Detalle Publicación


Liver-specific insulin receptor isoform A expression enhances hepatic glucose uptake and ameliorates liver steatosis in a mouse model of diet-induced obesity

Autores: Lopez-Pastor, A. R. ; Gomez-Hernandez, A.; Diaz-Castroverde, S.; González Aseguinolaza, Gloria; Gonzalez-Rodriguez, A. ; Garcia, G.; Fernandez, S.; Escribano, O. (Autor de correspondencia); Benito, M.
ISSN: 1754-8403
Volumen: 12
Número: 2
Páginas: dmm036186
Fecha de publicación: 2019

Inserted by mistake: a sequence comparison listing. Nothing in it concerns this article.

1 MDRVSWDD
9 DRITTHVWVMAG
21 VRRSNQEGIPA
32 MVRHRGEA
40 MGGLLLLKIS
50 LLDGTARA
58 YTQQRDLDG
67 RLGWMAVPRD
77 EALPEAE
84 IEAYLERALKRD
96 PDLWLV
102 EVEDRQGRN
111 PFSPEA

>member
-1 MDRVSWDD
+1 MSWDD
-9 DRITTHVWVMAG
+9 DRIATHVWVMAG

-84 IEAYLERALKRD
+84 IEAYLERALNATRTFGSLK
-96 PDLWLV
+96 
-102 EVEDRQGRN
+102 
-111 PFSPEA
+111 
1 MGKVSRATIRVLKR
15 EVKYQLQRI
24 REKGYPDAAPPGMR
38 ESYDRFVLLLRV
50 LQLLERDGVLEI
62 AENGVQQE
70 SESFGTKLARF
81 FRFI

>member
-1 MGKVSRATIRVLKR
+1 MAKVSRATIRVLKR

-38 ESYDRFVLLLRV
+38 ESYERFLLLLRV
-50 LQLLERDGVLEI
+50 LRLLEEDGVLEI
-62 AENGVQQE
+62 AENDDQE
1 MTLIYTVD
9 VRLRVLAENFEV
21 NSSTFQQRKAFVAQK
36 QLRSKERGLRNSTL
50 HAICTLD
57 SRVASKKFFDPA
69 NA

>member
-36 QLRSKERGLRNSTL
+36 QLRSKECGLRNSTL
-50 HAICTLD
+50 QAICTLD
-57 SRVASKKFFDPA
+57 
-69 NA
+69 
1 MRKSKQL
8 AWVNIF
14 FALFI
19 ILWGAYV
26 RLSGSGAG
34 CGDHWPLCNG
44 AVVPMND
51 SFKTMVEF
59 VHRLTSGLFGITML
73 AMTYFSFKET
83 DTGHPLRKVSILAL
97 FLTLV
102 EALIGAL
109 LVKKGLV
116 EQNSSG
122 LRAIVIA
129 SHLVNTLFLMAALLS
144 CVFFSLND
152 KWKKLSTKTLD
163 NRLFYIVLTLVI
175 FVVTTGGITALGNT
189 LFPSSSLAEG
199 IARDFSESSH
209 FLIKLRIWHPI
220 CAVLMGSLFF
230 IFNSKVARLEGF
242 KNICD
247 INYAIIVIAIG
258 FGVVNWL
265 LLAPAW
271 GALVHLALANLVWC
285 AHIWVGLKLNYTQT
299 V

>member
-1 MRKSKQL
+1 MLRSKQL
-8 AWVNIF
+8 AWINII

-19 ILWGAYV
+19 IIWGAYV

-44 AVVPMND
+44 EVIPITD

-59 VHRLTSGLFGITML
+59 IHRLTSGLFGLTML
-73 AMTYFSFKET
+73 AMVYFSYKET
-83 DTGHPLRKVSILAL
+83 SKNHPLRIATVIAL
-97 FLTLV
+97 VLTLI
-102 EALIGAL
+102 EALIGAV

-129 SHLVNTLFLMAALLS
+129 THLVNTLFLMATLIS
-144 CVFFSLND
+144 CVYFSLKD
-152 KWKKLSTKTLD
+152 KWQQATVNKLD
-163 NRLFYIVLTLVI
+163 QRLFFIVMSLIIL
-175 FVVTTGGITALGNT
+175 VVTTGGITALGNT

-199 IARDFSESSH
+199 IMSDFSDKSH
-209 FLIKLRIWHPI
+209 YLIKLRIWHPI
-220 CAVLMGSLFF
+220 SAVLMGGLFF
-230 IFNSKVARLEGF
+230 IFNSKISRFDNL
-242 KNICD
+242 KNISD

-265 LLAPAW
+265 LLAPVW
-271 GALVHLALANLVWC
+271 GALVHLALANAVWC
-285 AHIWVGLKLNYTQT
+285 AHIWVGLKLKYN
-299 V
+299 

Among the main complications associated with obesity are insulin resistance and altered glucose and lipid metabolism within the liver. It has previously been described that insulin receptor isoform A (IRA) favors glucose uptake and glycogen storage in hepatocytes compared with isoform B (IRB), improving glucose homeostasis in mice lacking liver insulin receptor. Thus, we hypothesized that IRA could also improve glucose and lipid metabolism in a mouse model of high-fat-diet-induced obesity. We addressed the role of insulin receptor isoforms in glucose and lipid metabolism in vivo. We expressed IRA or IRB specifically in the liver by using adeno-associated viruses (AAVs) in a mouse model of diet-induced insulin resistance and obesity. IRA, but not IRB, expression induced increased glucose uptake in the liver and muscle, improving insulin tolerance. Regarding lipid metabolism, we found that AAV-mediated IRA expression also ameliorated hepatic steatosis by decreasing the expression of Fasn, Pgc1a, Acaca and Dgat2 and increasing Scd-1 expression. Taken together, our results further unravel the role of insulin receptor isoforms in hepatic glucose and lipid metabolism in an insulin-resistant scenario. Our data strongly suggest that IRA is more efficient than IRB at favoring hepatic glucose uptake, improving insulin tolerance and ameliorating hepatic steatosis. Therefore, we conclude that a gene therapy approach for hepatic IRA expression could be a safe and promising tool for the regulation of hepatic glucose consumption and lipid metabolism, two key processes in the development of non-alcoholic fatty liver disease associated with obesity.